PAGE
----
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A near perfect morning for Landscape Photography in the Brecon Beacons…

Over the last few years there have been many memorable moments spent amongst the hills, valleys, mountains and rivers of the Brecon Beacons National Park, but few more so than the morning of the 3rd November 2015.

As a hill-walker & amateur photographer there are few experiences more coveted than being able to stand above the clouds looking down on everything below and the chase for this experience will more often than not mean sitting in cold/damp conditions atop your chosen location, cursing the Met-office for not being right all the time.

pyf no see

These mornings have been quite frequent, where there is little to do but  hunch over in the sometimes sub zero temperatures and disappear in to an almost meditative state trying to keep warm  while waiting, wishing and hoping for something interesting to happen. Often this can be quite a de-motivating experience given the effort that is involved in getting to these places – the 4am alarm, the sickeningly strong coffee, those awkwardly dry mouthfuls of an unwanted but needed breakfast, not to mention getting growled at by your dogs for waking them at such ungodly hours, and all this before you have even left the house! There is still the 45 minute drive with the now twitchy caffeine enthused eyes and the horrible first few hundred meters of walking, when your body is still doing everything it can to get you to turn around and go back to bed.

But I persevere.

In the hope that one day I can reach the top and have the clouds so close I could step right on to them!

On the morning of the 3rd November I came as close as I have done to this feeling.

The few days prior had seen Temperature Inversions in the Brecon Beacons and the Sunday had tempted me up out for dawn a hike up Pen Y Fan. It was a pleasant morning out on the hills, with a nice blanket of “the Dragons Breath” on the land below. But it didn’t rise much passed a few hundred meters and so failed to give me the experience I had been chasing.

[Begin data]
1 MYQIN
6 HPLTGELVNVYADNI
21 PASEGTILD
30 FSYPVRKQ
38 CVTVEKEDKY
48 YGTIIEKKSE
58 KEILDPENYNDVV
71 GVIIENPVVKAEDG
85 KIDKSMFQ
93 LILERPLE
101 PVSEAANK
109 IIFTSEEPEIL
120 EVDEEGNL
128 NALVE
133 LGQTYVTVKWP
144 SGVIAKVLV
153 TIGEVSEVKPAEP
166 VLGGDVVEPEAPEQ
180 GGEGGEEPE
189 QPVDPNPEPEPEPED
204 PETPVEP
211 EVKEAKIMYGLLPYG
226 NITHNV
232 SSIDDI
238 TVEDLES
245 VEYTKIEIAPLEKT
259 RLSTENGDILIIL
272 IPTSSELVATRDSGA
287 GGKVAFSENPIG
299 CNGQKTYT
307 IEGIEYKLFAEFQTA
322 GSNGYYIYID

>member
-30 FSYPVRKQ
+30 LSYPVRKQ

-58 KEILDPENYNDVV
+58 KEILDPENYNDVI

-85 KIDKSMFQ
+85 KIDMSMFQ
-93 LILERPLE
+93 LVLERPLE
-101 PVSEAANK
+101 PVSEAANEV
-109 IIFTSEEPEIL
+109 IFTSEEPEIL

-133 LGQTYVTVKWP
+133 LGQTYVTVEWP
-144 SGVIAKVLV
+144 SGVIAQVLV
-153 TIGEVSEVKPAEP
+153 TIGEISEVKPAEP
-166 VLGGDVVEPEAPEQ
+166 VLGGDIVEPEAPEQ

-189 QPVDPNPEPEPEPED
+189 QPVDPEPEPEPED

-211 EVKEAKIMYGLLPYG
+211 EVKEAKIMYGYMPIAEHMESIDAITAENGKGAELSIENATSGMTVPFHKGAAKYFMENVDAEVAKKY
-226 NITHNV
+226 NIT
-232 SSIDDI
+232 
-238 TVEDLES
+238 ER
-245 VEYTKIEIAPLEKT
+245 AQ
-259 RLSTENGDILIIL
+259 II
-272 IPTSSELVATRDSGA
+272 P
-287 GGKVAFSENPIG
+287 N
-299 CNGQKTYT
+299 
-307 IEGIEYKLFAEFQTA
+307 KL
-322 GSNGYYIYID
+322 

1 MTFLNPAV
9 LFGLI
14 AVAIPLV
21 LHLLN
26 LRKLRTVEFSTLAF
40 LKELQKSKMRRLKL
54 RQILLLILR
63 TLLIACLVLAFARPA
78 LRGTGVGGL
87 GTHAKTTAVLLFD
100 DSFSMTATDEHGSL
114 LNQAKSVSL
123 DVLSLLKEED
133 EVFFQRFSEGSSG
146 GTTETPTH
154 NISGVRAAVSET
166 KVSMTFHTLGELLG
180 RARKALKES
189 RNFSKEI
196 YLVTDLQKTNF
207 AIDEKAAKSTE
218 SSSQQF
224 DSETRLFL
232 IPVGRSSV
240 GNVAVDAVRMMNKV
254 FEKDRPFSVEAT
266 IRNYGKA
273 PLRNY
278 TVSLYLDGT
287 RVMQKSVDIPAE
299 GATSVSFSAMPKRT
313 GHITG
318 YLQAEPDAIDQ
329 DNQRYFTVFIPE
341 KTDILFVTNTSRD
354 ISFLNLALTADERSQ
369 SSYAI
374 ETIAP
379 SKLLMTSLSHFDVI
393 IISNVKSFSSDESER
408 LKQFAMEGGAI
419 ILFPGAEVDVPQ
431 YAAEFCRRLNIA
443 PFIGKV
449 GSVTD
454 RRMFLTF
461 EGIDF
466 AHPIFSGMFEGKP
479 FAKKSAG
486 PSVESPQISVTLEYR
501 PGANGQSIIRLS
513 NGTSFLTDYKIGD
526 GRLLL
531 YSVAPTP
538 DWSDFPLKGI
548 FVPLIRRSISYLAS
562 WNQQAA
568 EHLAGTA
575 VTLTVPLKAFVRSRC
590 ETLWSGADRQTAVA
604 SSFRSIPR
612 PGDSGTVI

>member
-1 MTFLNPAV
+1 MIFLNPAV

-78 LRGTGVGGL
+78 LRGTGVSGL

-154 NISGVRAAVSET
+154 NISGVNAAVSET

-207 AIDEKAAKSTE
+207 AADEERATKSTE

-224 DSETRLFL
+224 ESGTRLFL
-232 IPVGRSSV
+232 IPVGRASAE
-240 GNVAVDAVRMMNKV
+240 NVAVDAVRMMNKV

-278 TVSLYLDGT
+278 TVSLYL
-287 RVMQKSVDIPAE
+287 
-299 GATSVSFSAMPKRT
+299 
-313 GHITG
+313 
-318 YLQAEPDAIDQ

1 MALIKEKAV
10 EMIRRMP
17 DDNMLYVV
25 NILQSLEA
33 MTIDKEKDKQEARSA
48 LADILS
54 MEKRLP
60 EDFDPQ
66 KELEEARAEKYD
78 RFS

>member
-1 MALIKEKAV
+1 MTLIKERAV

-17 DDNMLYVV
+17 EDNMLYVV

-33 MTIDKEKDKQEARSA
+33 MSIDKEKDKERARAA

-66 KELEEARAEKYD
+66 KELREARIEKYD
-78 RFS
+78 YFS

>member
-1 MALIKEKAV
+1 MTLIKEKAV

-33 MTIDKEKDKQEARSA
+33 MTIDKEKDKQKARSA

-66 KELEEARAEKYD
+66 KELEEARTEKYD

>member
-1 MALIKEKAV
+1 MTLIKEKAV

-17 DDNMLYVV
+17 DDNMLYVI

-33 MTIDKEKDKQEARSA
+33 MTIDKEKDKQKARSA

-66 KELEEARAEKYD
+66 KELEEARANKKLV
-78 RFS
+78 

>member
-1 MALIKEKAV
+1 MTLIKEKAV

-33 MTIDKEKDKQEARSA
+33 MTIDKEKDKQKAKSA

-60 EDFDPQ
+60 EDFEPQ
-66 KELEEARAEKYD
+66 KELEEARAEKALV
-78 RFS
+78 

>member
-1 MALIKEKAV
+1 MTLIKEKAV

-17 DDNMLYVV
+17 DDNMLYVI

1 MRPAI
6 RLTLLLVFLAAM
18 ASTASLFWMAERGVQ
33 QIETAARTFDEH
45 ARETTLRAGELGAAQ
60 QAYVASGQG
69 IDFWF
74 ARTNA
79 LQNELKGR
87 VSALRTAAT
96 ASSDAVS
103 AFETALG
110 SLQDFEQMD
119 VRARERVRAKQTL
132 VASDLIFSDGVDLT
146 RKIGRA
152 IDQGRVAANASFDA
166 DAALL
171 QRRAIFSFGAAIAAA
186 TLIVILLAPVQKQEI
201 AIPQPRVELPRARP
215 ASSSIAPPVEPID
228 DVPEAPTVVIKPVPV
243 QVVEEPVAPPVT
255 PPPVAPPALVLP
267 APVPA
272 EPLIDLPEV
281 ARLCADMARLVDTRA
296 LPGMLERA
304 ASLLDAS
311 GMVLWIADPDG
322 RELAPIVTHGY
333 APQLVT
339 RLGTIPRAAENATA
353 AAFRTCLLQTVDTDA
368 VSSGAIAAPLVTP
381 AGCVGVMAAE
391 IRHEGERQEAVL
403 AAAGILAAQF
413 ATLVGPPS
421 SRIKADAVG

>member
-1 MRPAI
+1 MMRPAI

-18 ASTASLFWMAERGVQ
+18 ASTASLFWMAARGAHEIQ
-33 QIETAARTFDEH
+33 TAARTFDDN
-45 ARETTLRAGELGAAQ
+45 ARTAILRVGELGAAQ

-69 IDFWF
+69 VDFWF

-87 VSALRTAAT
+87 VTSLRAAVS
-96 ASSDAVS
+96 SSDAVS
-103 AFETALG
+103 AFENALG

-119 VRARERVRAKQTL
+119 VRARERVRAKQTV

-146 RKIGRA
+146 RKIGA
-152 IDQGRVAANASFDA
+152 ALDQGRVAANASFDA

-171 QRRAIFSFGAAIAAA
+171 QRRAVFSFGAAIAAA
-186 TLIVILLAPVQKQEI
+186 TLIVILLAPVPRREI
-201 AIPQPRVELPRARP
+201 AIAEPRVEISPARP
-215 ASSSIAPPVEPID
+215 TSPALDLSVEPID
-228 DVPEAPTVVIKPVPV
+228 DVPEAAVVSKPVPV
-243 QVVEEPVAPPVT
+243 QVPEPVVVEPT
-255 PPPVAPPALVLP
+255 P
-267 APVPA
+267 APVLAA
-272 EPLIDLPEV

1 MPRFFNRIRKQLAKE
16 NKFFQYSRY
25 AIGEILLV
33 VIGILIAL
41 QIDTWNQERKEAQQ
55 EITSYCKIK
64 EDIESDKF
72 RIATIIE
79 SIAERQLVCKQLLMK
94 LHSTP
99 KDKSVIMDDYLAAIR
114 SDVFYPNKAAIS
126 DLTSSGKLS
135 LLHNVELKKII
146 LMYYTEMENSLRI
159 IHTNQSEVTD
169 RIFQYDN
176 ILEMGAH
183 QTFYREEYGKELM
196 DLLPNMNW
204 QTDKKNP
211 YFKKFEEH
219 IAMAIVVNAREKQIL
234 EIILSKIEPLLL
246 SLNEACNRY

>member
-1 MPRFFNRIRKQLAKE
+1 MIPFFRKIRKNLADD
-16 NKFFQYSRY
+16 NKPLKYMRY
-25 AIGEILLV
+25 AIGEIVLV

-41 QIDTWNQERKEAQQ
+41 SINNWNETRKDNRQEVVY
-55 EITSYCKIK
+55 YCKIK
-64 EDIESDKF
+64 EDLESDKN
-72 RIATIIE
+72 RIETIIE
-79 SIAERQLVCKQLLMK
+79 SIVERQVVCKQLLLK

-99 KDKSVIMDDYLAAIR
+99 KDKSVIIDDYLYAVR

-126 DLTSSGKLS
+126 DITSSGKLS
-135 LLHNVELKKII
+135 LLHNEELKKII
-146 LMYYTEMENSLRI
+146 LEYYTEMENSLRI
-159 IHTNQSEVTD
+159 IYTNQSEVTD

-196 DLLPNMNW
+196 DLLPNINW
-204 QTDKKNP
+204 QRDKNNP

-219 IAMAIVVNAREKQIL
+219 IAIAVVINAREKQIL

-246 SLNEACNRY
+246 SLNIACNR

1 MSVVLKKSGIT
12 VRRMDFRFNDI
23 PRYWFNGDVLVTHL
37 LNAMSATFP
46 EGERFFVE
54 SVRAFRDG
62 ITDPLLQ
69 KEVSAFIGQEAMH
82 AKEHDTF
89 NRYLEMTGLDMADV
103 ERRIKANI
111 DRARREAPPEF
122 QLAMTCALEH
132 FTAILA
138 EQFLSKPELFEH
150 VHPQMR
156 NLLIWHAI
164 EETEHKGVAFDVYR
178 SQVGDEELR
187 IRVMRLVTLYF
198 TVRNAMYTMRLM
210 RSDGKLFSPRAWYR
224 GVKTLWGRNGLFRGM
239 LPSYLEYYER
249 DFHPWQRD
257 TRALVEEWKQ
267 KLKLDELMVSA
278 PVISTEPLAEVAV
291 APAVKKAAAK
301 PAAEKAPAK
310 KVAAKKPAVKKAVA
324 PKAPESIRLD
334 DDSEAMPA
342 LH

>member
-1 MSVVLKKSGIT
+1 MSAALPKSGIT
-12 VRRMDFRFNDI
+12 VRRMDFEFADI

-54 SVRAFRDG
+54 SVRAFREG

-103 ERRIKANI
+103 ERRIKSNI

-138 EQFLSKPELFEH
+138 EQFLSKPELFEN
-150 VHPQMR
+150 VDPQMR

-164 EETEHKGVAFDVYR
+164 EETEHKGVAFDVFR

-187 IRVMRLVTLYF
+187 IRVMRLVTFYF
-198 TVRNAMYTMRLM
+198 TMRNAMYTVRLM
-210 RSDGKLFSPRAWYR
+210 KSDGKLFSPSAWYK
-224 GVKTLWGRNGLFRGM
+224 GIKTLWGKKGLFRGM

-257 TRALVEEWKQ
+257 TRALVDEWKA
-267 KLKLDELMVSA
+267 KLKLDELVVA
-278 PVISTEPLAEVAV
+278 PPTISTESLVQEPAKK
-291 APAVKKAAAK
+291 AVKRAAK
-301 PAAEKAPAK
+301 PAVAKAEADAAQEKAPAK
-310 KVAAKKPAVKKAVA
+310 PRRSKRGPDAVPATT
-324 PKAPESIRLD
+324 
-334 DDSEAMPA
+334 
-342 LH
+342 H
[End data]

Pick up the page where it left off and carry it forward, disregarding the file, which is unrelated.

brecon

But undeterred from this experience and with another Temperature Inversion forecast I had nothing to lose other than sleep so off I went.

Week-days are a great time to get up on to the hills for sunrise if, like me, you enjoy the solitude and isolation of hill-walking. As I reached the summit of Pen Y Fan, there was a wild-camper packing up and heading back down, a decision I am sure they would later come to regret, as this had the makings of a very special morning indeed! The build up was near perfect. With the Moments before Dawn, my favorite of almost any outing, gracing me with the most beautiful pre-dawn sky and soft pastel colours.

Cribyn (1 of 2)-2

near perfect (1 of 1)-3

Sitting on the summit of Pen Y Fan, South Wales highest mountain watching the clouds flow over Cribyn like a river was like nothing I have experienced before and one that will be with me for some time. If the weather took a turn for the worse from here, I would’ve been quite satisfied and would’ve gone home and then on to work, with a smile on my face and a definite spring in my step.

With the sun still a way off rising, I took some time to enjoy the events unfolding infront of me, without the pressure of trying to photograph it. I just sat above Cefn Cwm Llwch with a flask of coffee, some home made brownies and took the time to enjoy the moment.

The sunrise itself was pretty uneventful, due to a band of cloud on the horizon. But still the Dragon breathed, the valley-fog kept rising and eventually started to engulf the whole of Cribyn. A scene that I had just had to capture, but with little light around I was at first unsure of how best to make a photograph from it. But watching it flow over the highest point of the mountain and cascade in to the valley below gave me the idea of using a long exposure to encapsulate it’s slow graceful enveloping of this iconic Welsh Mountain.

I composed my shot to include a little foreground and used the topography of the mountain to lead the eye in to the main interest of the photograph, I focused (using the back-button method approximately) 1/3 rd in to the scene as I don’t know about you but calculating the hyperfocal distance still confuses me. I set the sensitivity to my cameras lowest native setting, calculated 5 shutter speed stops back from my camera’s light-meter reading &  used the Timer function to ensure as sharp an image as I could.

As soon as I pressed the shutter the sun just began to peak through the clouds, but not so much as to over-expose the final image, just enough to grace the clouds above and below it with a subtle tint of it’s early morning colour. I knew at this point I was going to have a final image to be proud of!

And I was not wrong! I am still smiling 2 weeks later as a result of having this image short-listed for Outdoor Photography’s “Outdoor Photographer of the Year”

Cribyn

 Kit used

Nikon D610, Tamron 24-70, Velbon Tripod, Format Hi-tech 5 stop ND Filter.

Settings

Manual Exposure, 24mm, ISO 100, F20 , 20 Seconds.

If you’ve reached this far  – thank you!

Grant Hyatt

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